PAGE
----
I’m not the biggest fan of network television, but one new series has really caught my eye recently: Gotham on FOX. Since I was a kid, I’ve enjoyed all things Batman. When I was younger, I remember waking up early to catch the animated series, and the live-action films from the 80s and 90s remain among my personal favorites. I also give high marks to Christopher Nolan’s trilogy, which has a much darker feel that seems to have translated to Gotham. I am really curious to compare the show’s treatment of the characters against that of other live-action Batman renditions, and to see how the story lines up with the little bit of backstory offered in the animated series.
Gotham takes the Batman story back to the very beginning, when Commissioner Gordon was only a rookie detective learning about the layers of corruption running Gotham City and how to navigate them effectively. The series seems like it will really delve into the gritty underbelly of the city and show how unfortunate circumstances resulted in the creation of some of its most notorious villains. What situations and events led to the development of the Penguin, the Riddler, Two-Face, the Joker, and Catwoman? How did Gordon’s early interactions with these individuals before they became crime icons influence his own development and eventual appointment as police commissioner?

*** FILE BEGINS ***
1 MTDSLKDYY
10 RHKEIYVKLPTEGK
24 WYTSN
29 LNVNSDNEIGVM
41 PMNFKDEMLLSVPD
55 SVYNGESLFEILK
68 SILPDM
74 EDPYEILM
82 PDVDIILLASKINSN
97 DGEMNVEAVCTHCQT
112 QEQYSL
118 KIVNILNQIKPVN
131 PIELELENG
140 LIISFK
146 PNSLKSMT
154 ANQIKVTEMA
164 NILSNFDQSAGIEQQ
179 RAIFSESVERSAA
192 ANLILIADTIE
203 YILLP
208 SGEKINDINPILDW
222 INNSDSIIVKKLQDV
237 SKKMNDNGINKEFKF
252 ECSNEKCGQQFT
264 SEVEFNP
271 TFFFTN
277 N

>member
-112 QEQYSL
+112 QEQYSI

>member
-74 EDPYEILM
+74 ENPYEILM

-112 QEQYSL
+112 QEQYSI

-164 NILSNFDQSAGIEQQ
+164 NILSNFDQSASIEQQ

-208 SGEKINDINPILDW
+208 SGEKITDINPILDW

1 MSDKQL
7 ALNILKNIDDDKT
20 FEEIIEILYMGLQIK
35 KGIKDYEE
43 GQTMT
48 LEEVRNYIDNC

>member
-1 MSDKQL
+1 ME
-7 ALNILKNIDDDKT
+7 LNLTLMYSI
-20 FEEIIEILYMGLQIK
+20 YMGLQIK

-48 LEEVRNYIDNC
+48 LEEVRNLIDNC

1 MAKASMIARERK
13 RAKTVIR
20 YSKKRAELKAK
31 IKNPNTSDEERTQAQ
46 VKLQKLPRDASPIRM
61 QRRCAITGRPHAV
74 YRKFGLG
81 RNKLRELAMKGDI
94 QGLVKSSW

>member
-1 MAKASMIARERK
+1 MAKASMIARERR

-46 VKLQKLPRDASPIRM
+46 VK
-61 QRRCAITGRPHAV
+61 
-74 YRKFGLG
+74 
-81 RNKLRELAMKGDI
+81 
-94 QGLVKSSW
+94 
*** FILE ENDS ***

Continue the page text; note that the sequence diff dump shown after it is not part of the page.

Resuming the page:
Bruno Heller is the executive producer and writer behind the new series, and with excellent projects like Rome and The Mentalist under his belt, I have faith that he will deliver, even to Batman fans with the highest expectations. I am genuinely intrigued by the idea of making Gordon the primary character and introducing audiences to Bruce Wayne as a child, which means that viewers will also get greater insight into the death of Batman’s parents. In fact, this is the first major case that Gordon faces together with his partner, Harvey Bullock.
In sum, I think more detail about the relationship between Gordon and Batman will really round out the series and make the hero even deeper and more multifaceted than he already is.